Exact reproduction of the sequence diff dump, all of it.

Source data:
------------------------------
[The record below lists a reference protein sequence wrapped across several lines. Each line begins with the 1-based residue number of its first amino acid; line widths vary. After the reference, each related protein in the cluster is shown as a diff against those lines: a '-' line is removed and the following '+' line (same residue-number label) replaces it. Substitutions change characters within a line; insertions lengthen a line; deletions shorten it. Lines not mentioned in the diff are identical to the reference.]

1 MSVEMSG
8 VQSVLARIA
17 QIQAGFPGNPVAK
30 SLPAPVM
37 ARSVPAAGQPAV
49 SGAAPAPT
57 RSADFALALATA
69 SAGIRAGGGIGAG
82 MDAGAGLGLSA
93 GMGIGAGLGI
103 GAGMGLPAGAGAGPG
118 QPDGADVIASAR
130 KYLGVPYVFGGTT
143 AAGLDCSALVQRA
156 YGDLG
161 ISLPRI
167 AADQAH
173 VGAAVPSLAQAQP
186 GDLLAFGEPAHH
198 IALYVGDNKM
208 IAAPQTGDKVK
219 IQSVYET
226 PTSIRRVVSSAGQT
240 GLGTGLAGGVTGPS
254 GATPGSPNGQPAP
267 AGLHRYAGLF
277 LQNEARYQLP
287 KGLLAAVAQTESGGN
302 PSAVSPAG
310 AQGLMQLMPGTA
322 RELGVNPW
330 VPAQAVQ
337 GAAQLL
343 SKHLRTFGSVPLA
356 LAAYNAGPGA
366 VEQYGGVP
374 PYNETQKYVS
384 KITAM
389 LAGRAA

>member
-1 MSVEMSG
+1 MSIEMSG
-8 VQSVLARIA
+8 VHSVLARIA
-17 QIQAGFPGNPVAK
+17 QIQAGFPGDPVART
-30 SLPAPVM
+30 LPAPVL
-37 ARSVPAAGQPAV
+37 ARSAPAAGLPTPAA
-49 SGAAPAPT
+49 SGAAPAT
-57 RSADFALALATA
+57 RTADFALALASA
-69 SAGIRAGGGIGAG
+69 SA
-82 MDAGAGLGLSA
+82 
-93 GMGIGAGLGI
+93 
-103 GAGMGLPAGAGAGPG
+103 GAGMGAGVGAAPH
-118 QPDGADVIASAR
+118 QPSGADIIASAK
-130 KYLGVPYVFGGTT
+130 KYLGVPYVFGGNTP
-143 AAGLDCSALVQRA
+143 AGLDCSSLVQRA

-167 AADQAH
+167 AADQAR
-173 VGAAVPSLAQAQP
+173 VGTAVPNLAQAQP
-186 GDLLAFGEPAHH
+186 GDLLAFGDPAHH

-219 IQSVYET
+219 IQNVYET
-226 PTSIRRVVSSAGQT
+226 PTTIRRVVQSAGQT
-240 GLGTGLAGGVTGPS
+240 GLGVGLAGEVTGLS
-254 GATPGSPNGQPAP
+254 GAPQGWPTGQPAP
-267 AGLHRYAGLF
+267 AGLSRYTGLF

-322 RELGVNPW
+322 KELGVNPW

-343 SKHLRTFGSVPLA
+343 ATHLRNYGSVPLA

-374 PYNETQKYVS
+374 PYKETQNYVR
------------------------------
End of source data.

[The record below lists a reference protein sequence wrapped across several lines. Each line begins with the 1-based residue number of its first amino acid; line widths vary. After the reference, each related protein in the cluster is shown as a diff against those lines: a '-' line is removed and the following '+' line (same residue-number label) replaces it. Substitutions change characters within a line; insertions lengthen a line; deletions shorten it. Lines not mentioned in the diff are identical to the reference.]

1 MSVEMSG
8 VQSVLARIA
17 QIQAGFPGNPVAK
30 SLPAPVM
37 ARSVPAAGQPAV
49 SGAAPAPT
57 RSADFALALATA
69 SAGIRAGGGIGAG
82 MDAGAGLGLSA
93 GMGIGAGLGI
103 GAGMGLPAGAGAGPG
118 QPDGADVIASAR
130 KYLGVPYVFGGTT
143 AAGLDCSALVQRA
156 YGDLG
161 ISLPRI
167 AADQAH
173 VGAAVPSLAQAQP
186 GDLLAFGEPAHH
198 IALYVGDNKM
208 IAAPQTGDKVK
219 IQSVYET
226 PTSIRRVVSSAGQT
240 GLGTGLAGGVTGPS
254 GATPGSPNGQPAP
267 AGLHRYAGLF
277 LQNEARYQLP
287 KGLLAAVAQTESGGN
302 PSAVSPAG
310 AQGLMQLMPGTA
322 RELGVNPW
330 VPAQAVQ
337 GAAQLL
343 SKHLRTFGSVPLA
356 LAAYNAGPGA
366 VEQYGGVP
374 PYNETQKYVS
384 KITAM
389 LAGRAA

>member
-1 MSVEMSG
+1 MSIEMSG
-8 VQSVLARIA
+8 VHSVLARIA
-17 QIQAGFPGNPVAK
+17 QIQAGFPGDPVART
-30 SLPAPVM
+30 LPAPVL
-37 ARSVPAAGQPAV
+37 ARSAPAAGLPTPAA
-49 SGAAPAPT
+49 SGAAPAT
-57 RSADFALALATA
+57 RTADFALALASA
-69 SAGIRAGGGIGAG
+69 SA
-82 MDAGAGLGLSA
+82 
-93 GMGIGAGLGI
+93 
-103 GAGMGLPAGAGAGPG
+103 GAGMGAGVGAAPH
-118 QPDGADVIASAR
+118 QPSGADIIASAK
-130 KYLGVPYVFGGTT
+130 KYLGVPYVFGGNTP
-143 AAGLDCSALVQRA
+143 AGLDCSSLVQRA

-167 AADQAH
+167 AADQAR
-173 VGAAVPSLAQAQP
+173 VGTAVPNLAQAQP
-186 GDLLAFGEPAHH
+186 GDLLAFGDPAHH

-219 IQSVYET
+219 IQNVYET
-226 PTSIRRVVSSAGQT
+226 PTTIRRVVQSAGQT
-240 GLGTGLAGGVTGPS
+240 GLGVGLAGEVTGLS
-254 GATPGSPNGQPAP
+254 GAPQGWPTGQPAP
-267 AGLHRYAGLF
+267 AGLSRYTGLF

-322 RELGVNPW
+322 KELGVNPW

-343 SKHLRTFGSVPLA
+343 ATHLRNYGSVPLA

-374 PYNETQKYVS
+374 PYKETQNYVR